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    Vol. 78, No. 11 November 2005

    Book Reviews

    Democracy and New MediaDemocracy & New Media

    Edited by Henry Jenkins & David Thorburn (Cambridge, MA: The MIT Press, 2004). 440 pgs. $22. Order, (800) 405-1619. 2004).

    Reviewed by Eric G. Barber

    When Democracy & New Media arrived in my mailbox for review, I was initially skeptical that one could publish a timely and relevant book discussing emerging technologies and democracy.

    This book is a collection of essays presented at Massachusetts Institute of Technology conferences and forums between 1998 and 2000. Using 21 essays divided into three broad categories, the editors no doubt hoped to increase the likelihood the book, or at least some of its articles, might be timely and relevant.

    Some of the essays in Part I, "How Democratic is Cyberspace?," are useful for conceptualizing democracy and technology's effect on it. The essays that hit their intended target are those that focus on theory. Essays locked onto one particular type of technology are in some cases already irrelevant. There is abundant skepticism about technology's impact on democracy, with many essays pointing out that meaningful democracy requires active participation and most new technologies are inherently passive.

    The essays in Part II, "Global Developments," highlight just how much technologically advanced countries take for granted access to information and ease of communication and how much of an impact that attitude might have.

    Part III, "News and Information in the Digital Age," focuses on the delivery and form of news. John Hartley reminds us, "the French Revolution, for instance, perhaps the most decisive founding moment of political modernity, was promoted and disseminated on the Gutenberg wooden press, a premodern technology that was already three hundred years old at the time."

    This collection is not for the casual reader. Many of the articles are insightful, but some are slightly off their intended target, making it difficult for the reader to extract bites of timely and relevant information. On balance, however, for those readers committed to understanding the effect of new media and technologies on democracy, Democracy & New Media will hit its mark.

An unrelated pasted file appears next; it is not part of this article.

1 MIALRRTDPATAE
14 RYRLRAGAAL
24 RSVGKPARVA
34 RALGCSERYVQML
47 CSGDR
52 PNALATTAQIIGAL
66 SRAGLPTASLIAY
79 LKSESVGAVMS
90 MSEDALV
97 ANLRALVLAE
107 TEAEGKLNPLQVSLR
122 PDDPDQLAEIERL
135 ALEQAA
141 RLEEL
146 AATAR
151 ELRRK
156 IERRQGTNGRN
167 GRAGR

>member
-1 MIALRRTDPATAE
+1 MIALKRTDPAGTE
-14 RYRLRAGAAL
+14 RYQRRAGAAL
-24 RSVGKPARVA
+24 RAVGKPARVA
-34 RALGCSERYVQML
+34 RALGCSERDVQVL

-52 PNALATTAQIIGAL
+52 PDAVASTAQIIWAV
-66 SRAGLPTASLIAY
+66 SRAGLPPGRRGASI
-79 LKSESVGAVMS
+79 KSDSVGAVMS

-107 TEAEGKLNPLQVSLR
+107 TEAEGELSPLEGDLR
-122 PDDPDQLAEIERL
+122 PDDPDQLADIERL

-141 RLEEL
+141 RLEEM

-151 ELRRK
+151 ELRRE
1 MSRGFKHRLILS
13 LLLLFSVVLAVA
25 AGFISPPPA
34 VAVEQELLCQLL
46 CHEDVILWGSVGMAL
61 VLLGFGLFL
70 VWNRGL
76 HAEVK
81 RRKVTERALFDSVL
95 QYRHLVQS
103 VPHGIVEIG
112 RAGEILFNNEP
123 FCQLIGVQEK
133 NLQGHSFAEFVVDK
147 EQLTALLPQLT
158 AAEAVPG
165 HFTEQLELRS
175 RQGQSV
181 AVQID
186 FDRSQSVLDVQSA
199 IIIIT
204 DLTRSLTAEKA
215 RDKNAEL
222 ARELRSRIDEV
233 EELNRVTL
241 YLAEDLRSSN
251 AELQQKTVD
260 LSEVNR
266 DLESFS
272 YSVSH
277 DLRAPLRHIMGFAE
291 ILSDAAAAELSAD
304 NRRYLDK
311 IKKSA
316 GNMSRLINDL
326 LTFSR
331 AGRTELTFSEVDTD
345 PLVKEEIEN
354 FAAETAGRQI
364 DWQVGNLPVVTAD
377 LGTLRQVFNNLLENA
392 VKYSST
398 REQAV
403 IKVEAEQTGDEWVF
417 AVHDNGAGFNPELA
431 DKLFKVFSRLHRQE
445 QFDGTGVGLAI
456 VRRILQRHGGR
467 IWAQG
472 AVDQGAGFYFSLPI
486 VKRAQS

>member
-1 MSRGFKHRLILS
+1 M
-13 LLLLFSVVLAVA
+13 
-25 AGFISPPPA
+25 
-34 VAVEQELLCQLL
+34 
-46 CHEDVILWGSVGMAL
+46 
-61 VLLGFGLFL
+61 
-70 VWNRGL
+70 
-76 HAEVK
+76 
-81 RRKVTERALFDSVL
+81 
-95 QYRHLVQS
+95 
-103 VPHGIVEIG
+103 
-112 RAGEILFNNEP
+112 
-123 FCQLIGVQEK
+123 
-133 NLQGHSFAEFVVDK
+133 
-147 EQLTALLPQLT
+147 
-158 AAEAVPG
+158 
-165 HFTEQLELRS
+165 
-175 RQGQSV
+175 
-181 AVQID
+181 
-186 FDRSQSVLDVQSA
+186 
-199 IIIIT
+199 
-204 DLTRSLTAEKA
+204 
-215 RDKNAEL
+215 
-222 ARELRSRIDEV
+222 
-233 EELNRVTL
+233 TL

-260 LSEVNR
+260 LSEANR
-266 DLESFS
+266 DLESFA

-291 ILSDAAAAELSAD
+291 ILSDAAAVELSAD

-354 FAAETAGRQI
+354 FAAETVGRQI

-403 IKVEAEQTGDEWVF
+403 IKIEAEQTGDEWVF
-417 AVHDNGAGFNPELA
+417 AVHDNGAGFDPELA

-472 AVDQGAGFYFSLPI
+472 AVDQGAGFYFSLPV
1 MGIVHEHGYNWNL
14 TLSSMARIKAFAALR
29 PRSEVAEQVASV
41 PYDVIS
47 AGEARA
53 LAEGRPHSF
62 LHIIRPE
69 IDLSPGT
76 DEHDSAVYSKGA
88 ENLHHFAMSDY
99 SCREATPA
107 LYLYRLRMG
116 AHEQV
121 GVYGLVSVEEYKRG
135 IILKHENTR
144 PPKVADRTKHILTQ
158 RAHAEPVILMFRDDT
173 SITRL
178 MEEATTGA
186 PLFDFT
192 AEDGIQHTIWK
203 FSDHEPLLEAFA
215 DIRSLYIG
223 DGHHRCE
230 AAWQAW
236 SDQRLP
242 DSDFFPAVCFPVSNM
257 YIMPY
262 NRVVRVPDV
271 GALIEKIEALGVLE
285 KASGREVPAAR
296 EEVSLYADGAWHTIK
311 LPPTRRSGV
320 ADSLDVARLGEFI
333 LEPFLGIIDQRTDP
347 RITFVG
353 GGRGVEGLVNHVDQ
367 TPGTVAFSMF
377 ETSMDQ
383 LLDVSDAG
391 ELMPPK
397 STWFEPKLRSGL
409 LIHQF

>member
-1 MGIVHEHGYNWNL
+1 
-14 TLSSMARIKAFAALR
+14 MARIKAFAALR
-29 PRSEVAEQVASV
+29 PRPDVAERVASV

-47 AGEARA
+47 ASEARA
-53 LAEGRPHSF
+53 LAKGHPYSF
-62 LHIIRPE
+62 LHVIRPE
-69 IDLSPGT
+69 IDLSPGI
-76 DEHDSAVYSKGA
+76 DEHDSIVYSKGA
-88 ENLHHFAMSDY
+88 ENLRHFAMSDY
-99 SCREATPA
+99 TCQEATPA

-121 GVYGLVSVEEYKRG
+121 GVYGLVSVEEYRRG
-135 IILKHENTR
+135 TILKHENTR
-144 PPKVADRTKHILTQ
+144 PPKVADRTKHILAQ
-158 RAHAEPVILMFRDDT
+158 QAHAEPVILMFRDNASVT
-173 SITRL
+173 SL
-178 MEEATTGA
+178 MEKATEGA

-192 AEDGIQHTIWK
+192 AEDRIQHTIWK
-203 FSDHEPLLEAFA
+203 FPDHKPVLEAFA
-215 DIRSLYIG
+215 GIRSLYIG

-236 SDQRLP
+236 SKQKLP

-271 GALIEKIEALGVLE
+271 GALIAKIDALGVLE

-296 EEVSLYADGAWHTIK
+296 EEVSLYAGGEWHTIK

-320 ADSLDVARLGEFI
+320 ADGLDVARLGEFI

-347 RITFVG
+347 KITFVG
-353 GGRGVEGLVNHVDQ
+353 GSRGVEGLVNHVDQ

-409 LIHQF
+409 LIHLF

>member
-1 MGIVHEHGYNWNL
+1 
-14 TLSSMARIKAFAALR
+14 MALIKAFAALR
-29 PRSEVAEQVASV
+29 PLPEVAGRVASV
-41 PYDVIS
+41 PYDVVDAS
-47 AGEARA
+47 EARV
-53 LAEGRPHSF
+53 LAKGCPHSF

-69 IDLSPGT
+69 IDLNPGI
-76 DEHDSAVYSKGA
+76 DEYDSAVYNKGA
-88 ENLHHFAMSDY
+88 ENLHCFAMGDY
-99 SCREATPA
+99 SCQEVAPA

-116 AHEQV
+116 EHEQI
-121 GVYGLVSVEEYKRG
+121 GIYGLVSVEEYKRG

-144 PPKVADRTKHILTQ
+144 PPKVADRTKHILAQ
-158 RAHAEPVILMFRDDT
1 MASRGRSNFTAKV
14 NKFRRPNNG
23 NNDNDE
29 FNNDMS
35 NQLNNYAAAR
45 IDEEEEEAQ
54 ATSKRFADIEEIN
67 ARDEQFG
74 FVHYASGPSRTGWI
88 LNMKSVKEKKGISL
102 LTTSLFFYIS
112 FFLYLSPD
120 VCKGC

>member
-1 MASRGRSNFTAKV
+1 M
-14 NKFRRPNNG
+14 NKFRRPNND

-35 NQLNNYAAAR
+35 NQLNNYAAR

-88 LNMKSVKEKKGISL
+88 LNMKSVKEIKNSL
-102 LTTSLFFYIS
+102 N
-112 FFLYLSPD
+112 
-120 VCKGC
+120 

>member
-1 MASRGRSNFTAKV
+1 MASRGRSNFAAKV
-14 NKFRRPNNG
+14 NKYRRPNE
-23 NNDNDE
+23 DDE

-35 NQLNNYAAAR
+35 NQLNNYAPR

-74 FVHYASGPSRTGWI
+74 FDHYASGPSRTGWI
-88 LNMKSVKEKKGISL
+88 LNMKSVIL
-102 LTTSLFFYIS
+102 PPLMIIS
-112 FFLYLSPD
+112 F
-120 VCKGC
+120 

Eric G. Barber, U.W. 2004 magna cum laude, is with Heller Ehrman White & McAuliffe LLP, Madison. In January 2006, he will begin a clerkship with Judge Richard Wesley of the U.S. Court of Appeals for the Second Circuit.

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    Compensation Plans for Law Firms, 4th Ed.

    By James D. Cotterman (Chicago, IL: ABA Law Practice Management Section, 2004). 192 pgs. $94.95. Order, (800) 285-2221.

    Reviewed by Kara M. Burgos

    This book is for firms that wish to examine compensation systems for their shareholders, partners, and associates. The editor is a principal with Altman Weil Inc., which has provided consulting services to law firms for 35 years. Altman Weil annually publishes reports regarding compensation and management practices, and the editor prefaces his tome by noting that there is no one best compensation system and that what makes the difference to the firm is not the type of system but rather the decisions that flow from using the system and the employees within the system.

    Cotterman notes that compensation systems need to be aligned not only with law firm business objectives and firm culture but also with market reality. A compensation system can protect the firm and its members, but if not operated properly, it can be disastrous. It can produce negative consequences that include low productivity, high turnover, client dissatisfaction, low morale, and disputes with former partners and employees. Cotterman expands this overriding theory into five chapters that discuss compensation for: partners or shareholders, of counsel, associates, paraprofessionals, and other staff.